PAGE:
Nebraska property taxpayers should start seeing double this year, with a new state law requiring all levels of local government preparing to collect more in property taxes the next year to hold a second public hearing and vote.

Too often, spending critics say, local politicians celebrate no increase in local property tax rates as no increase in property taxes. Then Nebraskans get their property tax statements in the mail, and their bills are higher than before.

For instance, the City of Omaha.

Mayor Jean Stothert proposed a budget that would hold property tax rates steady at 47.922 cents per $100 of valuation in 2020. But Omaha plans to collect more in property taxes in 2020 than in 2019 — about $11.3 million more.

The reason the city predicts the same tax rate will collect more revenue: The Douglas County assessor projects that the total valuation of properties within the city limits will increase by 6.65%.

Local officials say cities, counties, school districts and natural resources districts have long used the windfalls from valuation growth to cover the rising costs of governing, including inflation, salaries, health care and retirement.

Omaha City Council President Chris Jerram said he does not consider holding the tax rate steady to be a tax increase. Neither does Stothert. Both have said they realize that some constituents might disagree.

The Nebraska Legislature does. It unanimously passed Legislative Bill 103 in March to help rein in the growth of property taxes.

The bill’s sponsor, Sen. Lou Ann Linehan of Omaha, said her goal was to help voters see what’s causing Nebraska’s property taxes to rise — local government spending.

She also wanted people to have a chance to speak up earlier in the budgeting process.

“We have to be clear about language,” Linehan said. “I don’t know whether they should or should not spend. But taxes don’t have to go up. They could drop the levy.”

The new law requires transparency from local governments with property taxing authority in the form of a separate public hearing and vote when they plan to collect more in property taxes than the year before.

It also makes them advertise the separate public hearing in a newspaper of record.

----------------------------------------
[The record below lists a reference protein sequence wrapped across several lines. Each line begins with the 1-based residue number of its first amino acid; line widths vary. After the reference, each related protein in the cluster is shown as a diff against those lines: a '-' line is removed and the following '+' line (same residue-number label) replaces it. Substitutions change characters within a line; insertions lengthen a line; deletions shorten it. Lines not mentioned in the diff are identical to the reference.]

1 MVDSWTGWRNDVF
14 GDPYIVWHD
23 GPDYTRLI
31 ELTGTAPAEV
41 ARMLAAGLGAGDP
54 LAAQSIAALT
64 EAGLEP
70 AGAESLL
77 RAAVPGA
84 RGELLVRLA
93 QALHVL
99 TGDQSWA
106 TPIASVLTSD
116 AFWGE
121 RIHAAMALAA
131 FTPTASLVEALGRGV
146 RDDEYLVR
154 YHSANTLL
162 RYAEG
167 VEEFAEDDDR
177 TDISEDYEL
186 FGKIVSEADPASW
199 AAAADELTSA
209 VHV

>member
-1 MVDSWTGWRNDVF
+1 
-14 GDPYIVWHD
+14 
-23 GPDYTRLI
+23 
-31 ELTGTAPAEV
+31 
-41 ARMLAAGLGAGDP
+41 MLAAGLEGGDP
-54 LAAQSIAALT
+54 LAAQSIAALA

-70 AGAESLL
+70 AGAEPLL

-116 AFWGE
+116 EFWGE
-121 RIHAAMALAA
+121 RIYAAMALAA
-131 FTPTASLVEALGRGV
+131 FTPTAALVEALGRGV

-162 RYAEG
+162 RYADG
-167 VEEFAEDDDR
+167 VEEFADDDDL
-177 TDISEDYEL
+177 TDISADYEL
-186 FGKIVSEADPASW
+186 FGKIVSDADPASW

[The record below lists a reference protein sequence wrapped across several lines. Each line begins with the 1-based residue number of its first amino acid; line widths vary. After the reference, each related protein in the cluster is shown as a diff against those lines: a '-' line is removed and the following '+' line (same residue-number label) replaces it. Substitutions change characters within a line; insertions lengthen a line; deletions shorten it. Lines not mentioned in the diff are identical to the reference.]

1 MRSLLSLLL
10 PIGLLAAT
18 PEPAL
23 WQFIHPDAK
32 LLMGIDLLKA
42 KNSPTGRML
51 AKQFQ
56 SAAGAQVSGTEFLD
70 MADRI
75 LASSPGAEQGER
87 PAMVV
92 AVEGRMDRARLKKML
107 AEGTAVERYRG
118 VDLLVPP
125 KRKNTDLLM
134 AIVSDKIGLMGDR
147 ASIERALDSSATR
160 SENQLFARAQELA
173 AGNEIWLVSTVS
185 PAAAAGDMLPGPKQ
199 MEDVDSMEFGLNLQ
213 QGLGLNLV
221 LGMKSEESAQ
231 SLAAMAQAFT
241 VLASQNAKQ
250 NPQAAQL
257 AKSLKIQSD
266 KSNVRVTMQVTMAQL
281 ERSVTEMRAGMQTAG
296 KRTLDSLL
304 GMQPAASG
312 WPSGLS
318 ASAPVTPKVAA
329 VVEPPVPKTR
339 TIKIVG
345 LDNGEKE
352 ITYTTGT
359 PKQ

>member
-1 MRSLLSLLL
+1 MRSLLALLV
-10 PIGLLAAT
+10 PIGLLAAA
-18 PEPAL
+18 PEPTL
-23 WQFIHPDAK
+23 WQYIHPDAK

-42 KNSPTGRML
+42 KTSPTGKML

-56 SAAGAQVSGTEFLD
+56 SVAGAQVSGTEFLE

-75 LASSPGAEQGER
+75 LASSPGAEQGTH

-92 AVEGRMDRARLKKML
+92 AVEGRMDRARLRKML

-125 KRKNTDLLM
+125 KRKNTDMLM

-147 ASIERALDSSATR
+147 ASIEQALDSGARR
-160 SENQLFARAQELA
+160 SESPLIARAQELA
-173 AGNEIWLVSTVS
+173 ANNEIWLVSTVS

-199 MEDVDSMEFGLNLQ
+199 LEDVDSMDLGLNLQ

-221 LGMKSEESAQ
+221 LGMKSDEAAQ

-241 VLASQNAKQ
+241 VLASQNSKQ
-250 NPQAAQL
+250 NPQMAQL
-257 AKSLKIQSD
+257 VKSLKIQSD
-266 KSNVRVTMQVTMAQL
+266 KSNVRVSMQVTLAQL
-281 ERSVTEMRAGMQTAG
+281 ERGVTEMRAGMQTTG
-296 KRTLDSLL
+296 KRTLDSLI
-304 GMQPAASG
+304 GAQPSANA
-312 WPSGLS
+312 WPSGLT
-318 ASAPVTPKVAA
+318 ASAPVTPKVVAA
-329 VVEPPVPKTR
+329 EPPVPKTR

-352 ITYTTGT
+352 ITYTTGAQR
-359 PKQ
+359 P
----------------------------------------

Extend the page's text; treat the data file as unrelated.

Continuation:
Local governments that expect local property valuations to increase can avoid the hearing and vote by lowering their property tax rates enough to collect the same amount as they did in the previous year.

Spending by many local governments has been growing faster than inflation, Linehan said.

That affects the state’s bottom line because Nebraska spends almost $400 million a year on local property tax relief. For example, in 2020, Nebraska is set to spend $88 million on the homestead exemption, which offsets local property taxes for the elderly and disabled.

Local governments have for years filed reports with the state auditor that disclosed property tax collections.

The increased transparency that LB 103 requires offers both opportunity and risk for local elected officials, said Jim Vokal, chief executive officer of the Platte Institute, a conservative think tank co-founded by Gov. Pete Ricketts.

Vokal, a former member of the Omaha City Council, said he hopes that local leaders might think twice about casting votes that future political opponents could describe as votes to increase property taxes.

“This law requires them to hold a separate public hearing, explain why they want to keep the windfall and go on record,” Vokal said.

More reflection about the collective cost of increased spending by local governments — including bond issues — might help Nebraska avoid a voter revolt on property taxes, Vokal said. Taxpayers, he said, are “fed up.”

Linehan said she borrowed the idea for LB 103 from Virginia, where she and her family lived while she served in the State Department and as chief of staff for then-Sen. Chuck Hagel.

Omaha scheduled a second budget public hearing and vote for Sept. 10. Each will acknowledge that the city expects to collect more in property taxes in 2020 using the same property tax rate as 2019.